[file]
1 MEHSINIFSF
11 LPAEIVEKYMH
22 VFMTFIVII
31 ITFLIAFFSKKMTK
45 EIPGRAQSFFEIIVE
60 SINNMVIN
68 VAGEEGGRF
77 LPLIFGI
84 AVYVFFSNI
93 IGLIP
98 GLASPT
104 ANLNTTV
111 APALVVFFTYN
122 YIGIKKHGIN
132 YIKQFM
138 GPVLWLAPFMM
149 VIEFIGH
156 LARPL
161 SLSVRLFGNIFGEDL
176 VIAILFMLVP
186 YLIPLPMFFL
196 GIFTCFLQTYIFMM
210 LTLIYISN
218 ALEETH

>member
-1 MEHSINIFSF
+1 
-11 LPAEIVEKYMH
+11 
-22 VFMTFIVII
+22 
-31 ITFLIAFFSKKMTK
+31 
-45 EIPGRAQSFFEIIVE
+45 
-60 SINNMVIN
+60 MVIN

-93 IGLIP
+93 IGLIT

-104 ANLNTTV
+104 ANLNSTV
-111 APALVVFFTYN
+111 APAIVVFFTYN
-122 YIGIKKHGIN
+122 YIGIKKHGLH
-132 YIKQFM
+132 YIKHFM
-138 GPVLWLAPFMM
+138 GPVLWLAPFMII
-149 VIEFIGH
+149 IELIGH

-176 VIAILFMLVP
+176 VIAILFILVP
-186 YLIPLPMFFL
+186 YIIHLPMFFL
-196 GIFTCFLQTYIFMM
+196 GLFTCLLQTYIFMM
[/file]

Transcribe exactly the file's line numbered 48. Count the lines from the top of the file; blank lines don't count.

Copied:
-138 GPVLWLAPFMM